Here at Neotas, we believe that it is not only the social media tech firms but the entire tech community who can assist to start eliminating these “safe spaces”. Through our screenings and investigations, we are consistently delving deeper into social media profiles in addition to those portions of the web hidden away from Google. Over the past six months, our team of expert analysts have reported numerous cases to Crimestoppers and through the Government Prevent strategy. We have policies in place for exactly these eventualities, as we believe that our commitment is not only to our clients but to the greater community as a whole. It is for this reason that we additionally work with a number of charities and partners to use open source information to combat some of the greatest challenges facing our society today.
No matter how much artificial intelligence develops, no single platform can prevent and stop these issues alone. Moreover, the inclusion of an analyst is essential to both review and influence the direction an investigation. At Neotas, we are proud of the work of our analysts and to be collaborating and contributing to a safer internet environment.
In August, Neotas reached the 6 month mark and to celebrate this milestone we thought we would share with you our journey so far – the good, the bad and the ugly (and that’s just the bosses)!
Neotas went live in February 2017. With one full-time paid member of staff and one client, we were off. We started with a new website, research techniques constantly developing, our platform constantly improving and never-ending meetings.
Our growth from that point forward has been amazing. Six months later, we now have an amazing team of seven full-time members of staff, a growing number of key strategic thought leaders, a pool of addition analytical support and an active client list of over fifteen clients. We’ve additionally built significant partnerships with a number of charities. For our primary charity, Stop The Traffik, we provide analytical support and are working with them to develop a platform which is able to identify modern slavery hotspots globally and to provide supply chain due diligence required for compliance with the Modern Slavery Act. Due to this partnership, we now feature amongst organisations including:
Our message continues to spread. Last month we completed our first exhibition stand at the inaugral Innovate Finance Growth Forum and Jenni, our Head of Research, has already spoken at a number of key events across London. We’ve focused our efforts and then through demand, refocused our efforts to meet requirements. We’ve disagreed, we’ve battled and surprisingly on the odd occasion we’ve actually agreed with each other.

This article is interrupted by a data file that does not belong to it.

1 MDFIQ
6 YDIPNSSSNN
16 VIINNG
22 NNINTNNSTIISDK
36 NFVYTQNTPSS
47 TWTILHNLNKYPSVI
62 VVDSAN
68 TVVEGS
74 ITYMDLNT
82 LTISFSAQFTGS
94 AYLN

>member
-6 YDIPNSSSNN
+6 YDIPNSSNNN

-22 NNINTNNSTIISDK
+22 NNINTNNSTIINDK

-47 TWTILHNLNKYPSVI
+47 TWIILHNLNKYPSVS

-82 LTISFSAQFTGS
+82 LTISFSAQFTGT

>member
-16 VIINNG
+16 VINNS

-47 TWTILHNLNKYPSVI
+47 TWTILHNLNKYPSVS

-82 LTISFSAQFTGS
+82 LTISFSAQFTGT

We are so incredibly fortunate to have such an amazing and growing Neotas family who all as individuals care and believe in the venture as much as the initial founders did. The work we are producing is also key. Over our first six months, we have raised Amber and Red flags on 32% of all reports we have completed. Considering the vast majority of these had already undergone traditional background screenings and due diligence, this figure is huge! Even more significant is what some of those alerts have been. While our reports have actively informed decision making for investors, laywers and HR departments alike, in our most serious cases, we have been required to refer 2 cases to crimestoppers, 1 through PREVENT for concerns relating to terrorism, and 4 cases have been referred by the clients to the UK’s serious fraud office. Just when we think we’ve seen it all, we have our eyes opened once again! More importantly, all of our clients are happy! In fact we are still running at a 100% acceptance rate for clients who trial our reports in some capacity who then become clients. The road for Neotas has just begun and our team cannot wait to continue to share our experiences and this journey with you.
If you’d like to get in touch to know more or to discuss applications which are relevant to your business, please visit our website or email us on email@example.com.